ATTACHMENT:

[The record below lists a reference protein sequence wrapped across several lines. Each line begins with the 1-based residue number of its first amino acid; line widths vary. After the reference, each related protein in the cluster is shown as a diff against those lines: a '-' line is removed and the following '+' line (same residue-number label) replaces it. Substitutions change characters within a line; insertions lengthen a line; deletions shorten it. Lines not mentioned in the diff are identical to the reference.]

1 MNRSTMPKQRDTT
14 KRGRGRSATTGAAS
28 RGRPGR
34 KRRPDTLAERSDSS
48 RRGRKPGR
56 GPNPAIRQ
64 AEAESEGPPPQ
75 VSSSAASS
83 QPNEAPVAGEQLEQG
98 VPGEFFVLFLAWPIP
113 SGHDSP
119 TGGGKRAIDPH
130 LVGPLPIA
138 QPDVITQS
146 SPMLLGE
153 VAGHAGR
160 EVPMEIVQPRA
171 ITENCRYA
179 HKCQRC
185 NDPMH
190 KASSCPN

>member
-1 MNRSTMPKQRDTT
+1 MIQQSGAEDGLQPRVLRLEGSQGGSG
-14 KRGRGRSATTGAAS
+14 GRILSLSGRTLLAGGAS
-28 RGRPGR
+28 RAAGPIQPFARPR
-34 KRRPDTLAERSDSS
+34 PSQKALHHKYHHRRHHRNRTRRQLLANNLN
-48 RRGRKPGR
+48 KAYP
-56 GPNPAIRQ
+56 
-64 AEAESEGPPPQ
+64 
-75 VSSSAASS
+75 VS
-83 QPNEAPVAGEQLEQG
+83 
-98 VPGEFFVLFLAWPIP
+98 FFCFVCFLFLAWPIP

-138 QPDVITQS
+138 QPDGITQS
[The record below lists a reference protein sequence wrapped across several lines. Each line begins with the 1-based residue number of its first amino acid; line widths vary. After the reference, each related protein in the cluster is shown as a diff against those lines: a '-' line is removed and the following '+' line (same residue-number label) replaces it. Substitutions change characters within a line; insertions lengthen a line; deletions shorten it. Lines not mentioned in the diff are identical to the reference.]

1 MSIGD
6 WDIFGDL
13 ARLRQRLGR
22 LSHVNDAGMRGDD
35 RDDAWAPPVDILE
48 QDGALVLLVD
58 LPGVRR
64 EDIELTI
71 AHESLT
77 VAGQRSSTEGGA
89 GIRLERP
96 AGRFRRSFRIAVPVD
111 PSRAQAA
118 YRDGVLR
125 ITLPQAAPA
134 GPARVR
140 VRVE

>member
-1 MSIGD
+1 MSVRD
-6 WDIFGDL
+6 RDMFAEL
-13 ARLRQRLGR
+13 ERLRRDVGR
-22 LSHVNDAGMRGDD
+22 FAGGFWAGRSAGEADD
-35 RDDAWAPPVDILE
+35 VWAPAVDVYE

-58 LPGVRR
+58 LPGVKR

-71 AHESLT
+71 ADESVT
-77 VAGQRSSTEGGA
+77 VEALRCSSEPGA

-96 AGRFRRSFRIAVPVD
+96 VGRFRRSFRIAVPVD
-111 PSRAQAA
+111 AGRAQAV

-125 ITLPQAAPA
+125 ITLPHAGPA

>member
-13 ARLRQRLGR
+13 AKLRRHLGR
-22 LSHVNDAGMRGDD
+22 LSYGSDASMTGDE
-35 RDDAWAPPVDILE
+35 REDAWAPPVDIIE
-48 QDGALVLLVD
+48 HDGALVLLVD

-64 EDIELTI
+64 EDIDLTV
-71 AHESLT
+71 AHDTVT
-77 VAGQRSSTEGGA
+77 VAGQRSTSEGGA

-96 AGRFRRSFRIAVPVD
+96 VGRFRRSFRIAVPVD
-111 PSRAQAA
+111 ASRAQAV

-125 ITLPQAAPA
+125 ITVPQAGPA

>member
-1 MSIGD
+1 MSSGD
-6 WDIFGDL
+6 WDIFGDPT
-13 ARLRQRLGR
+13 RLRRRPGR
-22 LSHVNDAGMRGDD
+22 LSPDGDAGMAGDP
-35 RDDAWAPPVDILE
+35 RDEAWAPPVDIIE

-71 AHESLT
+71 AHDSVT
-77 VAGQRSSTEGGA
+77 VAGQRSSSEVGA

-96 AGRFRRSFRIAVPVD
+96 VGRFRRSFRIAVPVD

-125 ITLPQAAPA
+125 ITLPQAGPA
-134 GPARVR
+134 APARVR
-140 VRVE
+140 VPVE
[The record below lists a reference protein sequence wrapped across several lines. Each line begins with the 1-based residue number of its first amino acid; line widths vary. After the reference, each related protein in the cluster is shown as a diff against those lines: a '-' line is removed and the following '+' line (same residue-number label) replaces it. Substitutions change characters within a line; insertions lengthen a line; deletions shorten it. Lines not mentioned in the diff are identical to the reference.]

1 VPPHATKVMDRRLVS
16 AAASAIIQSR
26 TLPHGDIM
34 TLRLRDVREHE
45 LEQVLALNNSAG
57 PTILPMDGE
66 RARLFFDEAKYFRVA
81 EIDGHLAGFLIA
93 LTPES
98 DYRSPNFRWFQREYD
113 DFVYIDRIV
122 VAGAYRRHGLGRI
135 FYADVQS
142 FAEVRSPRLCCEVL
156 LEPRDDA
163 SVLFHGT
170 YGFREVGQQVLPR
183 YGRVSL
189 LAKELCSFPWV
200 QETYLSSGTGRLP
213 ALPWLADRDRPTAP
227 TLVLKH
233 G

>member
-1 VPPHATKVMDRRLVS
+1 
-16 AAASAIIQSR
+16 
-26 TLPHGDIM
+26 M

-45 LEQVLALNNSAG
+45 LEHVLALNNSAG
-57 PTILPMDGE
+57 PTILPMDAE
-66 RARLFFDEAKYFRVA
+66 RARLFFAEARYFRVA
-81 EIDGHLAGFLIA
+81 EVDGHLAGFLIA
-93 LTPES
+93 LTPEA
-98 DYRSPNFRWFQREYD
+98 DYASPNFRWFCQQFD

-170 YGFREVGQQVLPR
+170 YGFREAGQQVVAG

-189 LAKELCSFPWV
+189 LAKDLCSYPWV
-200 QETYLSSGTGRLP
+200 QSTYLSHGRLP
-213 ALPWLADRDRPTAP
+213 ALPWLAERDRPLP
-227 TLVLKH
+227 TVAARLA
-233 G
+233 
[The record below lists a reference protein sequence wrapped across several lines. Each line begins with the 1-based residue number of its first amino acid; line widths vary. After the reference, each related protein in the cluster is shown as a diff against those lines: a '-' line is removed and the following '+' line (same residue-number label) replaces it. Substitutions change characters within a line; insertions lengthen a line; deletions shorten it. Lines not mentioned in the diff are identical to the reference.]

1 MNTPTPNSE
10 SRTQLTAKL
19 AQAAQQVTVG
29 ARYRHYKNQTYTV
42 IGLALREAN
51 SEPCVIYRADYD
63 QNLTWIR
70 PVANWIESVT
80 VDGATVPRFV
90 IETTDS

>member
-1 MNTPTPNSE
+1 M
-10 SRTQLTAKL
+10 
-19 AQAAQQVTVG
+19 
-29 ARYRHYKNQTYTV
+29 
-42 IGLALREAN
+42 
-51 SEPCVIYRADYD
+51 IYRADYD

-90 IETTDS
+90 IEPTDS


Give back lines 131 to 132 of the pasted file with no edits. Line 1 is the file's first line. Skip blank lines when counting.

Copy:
[The record below lists a reference protein sequence wrapped across several lines. Each line begins with the 1-based residue number of its first amino acid; line widths vary. After the reference, each related protein in the cluster is shown as a diff against those lines: a '-' line is removed and the following '+' line (same residue-number label) replaces it. Substitutions change characters within a line; insertions lengthen a line; deletions shorten it. Lines not mentioned in the diff are identical to the reference.]

1 VPPHATKVMDRRLVS